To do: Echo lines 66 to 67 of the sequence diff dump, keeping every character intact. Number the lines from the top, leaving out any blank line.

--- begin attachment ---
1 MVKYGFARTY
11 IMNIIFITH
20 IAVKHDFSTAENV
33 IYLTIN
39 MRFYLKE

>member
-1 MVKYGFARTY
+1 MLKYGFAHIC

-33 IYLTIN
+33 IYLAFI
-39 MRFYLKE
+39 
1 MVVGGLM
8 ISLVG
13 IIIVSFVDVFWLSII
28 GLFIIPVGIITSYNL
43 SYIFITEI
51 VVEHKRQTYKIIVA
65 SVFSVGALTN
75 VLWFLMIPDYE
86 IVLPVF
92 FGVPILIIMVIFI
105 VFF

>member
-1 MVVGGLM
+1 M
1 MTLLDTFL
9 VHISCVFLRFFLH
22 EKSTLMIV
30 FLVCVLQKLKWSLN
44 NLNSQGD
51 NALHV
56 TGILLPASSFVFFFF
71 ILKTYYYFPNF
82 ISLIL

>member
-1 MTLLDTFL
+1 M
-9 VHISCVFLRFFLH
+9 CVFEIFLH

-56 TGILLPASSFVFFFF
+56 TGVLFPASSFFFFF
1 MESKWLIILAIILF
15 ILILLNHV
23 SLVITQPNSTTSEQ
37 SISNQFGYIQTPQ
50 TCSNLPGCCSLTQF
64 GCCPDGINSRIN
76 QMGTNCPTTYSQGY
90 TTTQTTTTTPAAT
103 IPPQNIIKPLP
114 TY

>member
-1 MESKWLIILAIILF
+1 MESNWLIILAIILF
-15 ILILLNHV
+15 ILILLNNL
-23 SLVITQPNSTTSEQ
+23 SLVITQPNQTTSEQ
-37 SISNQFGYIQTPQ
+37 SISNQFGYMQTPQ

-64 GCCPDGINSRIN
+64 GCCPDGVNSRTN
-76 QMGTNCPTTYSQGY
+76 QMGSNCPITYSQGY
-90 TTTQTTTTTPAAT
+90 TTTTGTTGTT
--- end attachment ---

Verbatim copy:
-90 TTTQTTTTTPAAT
+90 TTTTGTTGTT